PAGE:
Well before the creation of the 'Super Ministry' – the Department of Home Affairs – headed up by Peter Dutton, the government created a key anti-corruption body. The problem is that not many have heard of it until recently.
Despite being set up in 2006, the Australian Commission for Law Enforcement Integrity (ACLEI) remains one of the country's best kept secrets. In fact, most Australians wouldn't even know it exists, let alone what it's primary function is.
What is ACLEI?
According to the organisation's website, the ACLEI's primary role is to support the Integrity Commissioner in providing independent assurance to government about the integrity of prescribed law enforcement agencies and their staff members.
But, since its inception, the body has suffered a great deal of criticism for its lack of openness and transparency.
The creation of the Department of Home Affairs put the Australian Federal Police (AFP) under the same departmental umbrella as the people and agencies it is meant to be investigating in partnership with the integrity commission.
As such, there have been widespread concerns that this arrangement not only compromises the independence of the ACLEI and potentially tainting the outcome of the investigations it undertakes. More worryingly, it also meant that the outcome of investigations could be kept well hidden, behind the closed doors of the department.
Investigating the Department of Home Affairs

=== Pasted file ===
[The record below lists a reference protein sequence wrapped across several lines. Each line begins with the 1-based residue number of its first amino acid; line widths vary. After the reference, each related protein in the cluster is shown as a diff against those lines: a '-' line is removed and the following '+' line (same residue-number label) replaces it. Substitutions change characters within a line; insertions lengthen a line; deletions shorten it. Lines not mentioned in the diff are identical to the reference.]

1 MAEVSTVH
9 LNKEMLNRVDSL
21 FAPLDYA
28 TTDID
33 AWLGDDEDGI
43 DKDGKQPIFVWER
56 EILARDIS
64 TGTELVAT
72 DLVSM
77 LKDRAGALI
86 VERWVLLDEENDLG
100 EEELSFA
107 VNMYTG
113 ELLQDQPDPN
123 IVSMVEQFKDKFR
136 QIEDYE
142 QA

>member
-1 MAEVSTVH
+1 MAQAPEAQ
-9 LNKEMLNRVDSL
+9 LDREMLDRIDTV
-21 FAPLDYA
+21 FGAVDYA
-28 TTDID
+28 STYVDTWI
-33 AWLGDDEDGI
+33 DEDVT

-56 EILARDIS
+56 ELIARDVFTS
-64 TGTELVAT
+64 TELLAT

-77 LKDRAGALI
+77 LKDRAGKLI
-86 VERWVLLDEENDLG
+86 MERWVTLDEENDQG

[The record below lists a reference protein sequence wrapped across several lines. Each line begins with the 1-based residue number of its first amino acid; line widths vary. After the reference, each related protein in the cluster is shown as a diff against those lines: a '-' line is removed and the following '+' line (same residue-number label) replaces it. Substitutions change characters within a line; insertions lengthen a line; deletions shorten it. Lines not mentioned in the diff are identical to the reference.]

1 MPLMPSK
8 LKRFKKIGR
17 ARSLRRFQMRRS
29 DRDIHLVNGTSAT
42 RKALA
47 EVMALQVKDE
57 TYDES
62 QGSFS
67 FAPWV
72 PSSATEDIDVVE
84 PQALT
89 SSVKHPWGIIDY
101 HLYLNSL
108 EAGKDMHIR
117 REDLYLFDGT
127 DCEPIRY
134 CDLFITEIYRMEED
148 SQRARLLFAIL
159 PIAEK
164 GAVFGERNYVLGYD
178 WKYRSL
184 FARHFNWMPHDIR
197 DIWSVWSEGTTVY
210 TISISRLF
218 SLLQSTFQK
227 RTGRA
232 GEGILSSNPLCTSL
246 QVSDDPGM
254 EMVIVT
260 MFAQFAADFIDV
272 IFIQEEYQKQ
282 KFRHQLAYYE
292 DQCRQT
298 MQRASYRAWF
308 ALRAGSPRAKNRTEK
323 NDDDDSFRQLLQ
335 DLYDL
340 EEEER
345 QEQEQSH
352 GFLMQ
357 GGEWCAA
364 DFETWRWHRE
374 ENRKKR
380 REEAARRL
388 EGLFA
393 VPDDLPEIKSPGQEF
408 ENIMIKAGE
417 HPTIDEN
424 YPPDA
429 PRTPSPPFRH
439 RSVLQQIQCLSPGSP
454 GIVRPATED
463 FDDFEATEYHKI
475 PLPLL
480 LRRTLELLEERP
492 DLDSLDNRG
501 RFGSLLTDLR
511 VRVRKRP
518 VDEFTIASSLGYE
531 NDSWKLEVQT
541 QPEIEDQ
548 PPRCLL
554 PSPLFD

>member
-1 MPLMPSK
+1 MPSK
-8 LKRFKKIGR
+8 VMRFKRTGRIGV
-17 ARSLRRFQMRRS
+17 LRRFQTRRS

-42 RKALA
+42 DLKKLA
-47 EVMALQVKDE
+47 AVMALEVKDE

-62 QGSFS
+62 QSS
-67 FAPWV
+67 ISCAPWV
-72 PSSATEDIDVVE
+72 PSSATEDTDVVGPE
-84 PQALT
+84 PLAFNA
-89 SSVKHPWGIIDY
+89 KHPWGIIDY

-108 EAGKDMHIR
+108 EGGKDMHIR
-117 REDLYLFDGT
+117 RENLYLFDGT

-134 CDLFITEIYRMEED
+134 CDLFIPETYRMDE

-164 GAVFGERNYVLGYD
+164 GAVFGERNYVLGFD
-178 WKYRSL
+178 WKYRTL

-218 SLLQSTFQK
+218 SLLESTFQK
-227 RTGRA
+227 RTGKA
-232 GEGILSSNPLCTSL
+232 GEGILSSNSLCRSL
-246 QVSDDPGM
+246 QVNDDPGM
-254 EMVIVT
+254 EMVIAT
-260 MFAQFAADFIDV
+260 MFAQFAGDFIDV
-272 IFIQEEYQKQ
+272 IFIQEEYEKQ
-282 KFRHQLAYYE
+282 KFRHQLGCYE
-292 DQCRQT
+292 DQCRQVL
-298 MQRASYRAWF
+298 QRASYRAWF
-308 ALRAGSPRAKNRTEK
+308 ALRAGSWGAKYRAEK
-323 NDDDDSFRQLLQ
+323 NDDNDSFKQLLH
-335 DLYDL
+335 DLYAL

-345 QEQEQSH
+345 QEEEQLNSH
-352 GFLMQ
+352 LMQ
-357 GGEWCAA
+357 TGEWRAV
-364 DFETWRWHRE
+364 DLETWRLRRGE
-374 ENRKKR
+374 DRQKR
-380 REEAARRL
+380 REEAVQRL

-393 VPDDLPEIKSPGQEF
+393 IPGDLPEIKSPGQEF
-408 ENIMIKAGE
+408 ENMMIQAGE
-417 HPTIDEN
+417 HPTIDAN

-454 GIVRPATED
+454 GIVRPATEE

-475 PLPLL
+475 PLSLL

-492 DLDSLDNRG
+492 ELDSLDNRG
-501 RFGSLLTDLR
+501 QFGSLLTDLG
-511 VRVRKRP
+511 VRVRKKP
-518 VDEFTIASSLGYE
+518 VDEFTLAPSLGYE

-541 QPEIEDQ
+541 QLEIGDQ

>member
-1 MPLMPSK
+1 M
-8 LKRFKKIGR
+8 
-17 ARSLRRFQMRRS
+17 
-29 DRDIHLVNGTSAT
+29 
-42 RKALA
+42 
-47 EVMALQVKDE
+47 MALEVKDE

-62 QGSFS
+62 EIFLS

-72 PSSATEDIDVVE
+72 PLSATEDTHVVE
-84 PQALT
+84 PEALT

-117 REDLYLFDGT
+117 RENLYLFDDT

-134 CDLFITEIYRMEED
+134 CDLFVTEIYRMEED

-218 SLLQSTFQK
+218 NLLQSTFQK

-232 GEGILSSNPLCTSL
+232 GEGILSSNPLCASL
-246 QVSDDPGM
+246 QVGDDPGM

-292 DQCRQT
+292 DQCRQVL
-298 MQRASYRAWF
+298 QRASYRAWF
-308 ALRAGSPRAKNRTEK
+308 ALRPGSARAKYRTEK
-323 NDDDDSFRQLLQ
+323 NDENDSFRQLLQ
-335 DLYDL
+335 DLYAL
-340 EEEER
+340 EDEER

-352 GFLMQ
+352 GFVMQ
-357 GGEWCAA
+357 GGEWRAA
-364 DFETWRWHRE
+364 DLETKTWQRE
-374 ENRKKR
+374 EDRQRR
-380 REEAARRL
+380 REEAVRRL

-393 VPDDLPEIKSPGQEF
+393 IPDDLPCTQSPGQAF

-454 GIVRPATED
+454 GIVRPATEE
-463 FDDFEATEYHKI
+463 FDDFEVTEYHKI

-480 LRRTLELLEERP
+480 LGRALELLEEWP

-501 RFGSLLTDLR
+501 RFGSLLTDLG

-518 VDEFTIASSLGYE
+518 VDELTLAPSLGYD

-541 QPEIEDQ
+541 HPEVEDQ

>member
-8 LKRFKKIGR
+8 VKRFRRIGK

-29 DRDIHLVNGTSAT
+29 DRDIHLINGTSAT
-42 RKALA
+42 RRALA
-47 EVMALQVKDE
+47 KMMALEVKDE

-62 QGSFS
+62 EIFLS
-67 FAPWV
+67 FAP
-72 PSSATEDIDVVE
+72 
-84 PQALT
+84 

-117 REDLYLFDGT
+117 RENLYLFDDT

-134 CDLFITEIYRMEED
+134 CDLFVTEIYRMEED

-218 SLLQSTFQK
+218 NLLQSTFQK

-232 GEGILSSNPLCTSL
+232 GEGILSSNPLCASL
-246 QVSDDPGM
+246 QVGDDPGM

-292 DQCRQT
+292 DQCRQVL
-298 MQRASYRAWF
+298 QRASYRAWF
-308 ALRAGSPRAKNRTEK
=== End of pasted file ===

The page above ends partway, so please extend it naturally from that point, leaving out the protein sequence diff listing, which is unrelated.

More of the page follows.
Currently the ACLEI is investigating allegations of corruption surrounding interactions between the https://www.sydneycriminallawyers.com.au/blog/investigation-into-crown-resorts-and-home-affairs-heats-up/Crown Resorts VIP high-roller programme and the Department of Home Affairs.
Information published by mainstream media including The Age, Sydney Morning Herald and 60 Minutes claimed that Crown Resorts had partnered with tour companies backed by organised crime syndicates implicated in drug running, money laundering and human trafficking, in order to attract wealthy Chinese gamblers.
Leaked emails also suggested that Australian visa and consulate officials in China often fast-tracked visas for wealthy gamblers to come to Crown venues in Melbourne and Perth, despite some posing potential security risks or being persons of interest to law enforcement. Allegations have also been levelled against Border Force official, Andrew Ure, who it's alleged was able to provide private protection for an international fugitive and Crown high-roller recruiter, known as a junket agent, and in doing so, potentially breach strict professional standards as well as the law. Media reports also revealed that Mr Ure worked at least once for junket agent, a man named Tom Zhou, who is wanted by Interpol for serious crimes.
One of the original criticisms of the ACLEI was that it never conducted investigations in public forums, so many were surprised when it took the unprecedented step late last year of holding public hearings in Melbourne. At the time, head of the agency, Michael Griffin said he believed there was significant public interest in these matters and the investigation would be best served by hearing matters in public. It has been proven time and again that corruption investigations which involve public hearings are far more successful at exposing and prosecuting corruption.
Undoubtedly, given the severity of the allegations and the interest accompanying the investigation, this is an opportunity for ACLEI to prove itself as a credible, professional and independent oversight body, capable of thoroughly investigating corruption and misconduct.
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